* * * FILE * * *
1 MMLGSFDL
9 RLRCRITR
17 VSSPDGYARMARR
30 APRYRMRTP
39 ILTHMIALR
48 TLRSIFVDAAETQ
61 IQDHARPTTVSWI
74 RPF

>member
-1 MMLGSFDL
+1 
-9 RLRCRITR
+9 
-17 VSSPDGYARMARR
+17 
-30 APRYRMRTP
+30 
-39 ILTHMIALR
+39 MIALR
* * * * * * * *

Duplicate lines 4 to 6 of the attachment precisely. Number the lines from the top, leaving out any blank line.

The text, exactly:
30 APRYRMRTP
39 ILTHMIALR
48 TLRSIFVDAAETQ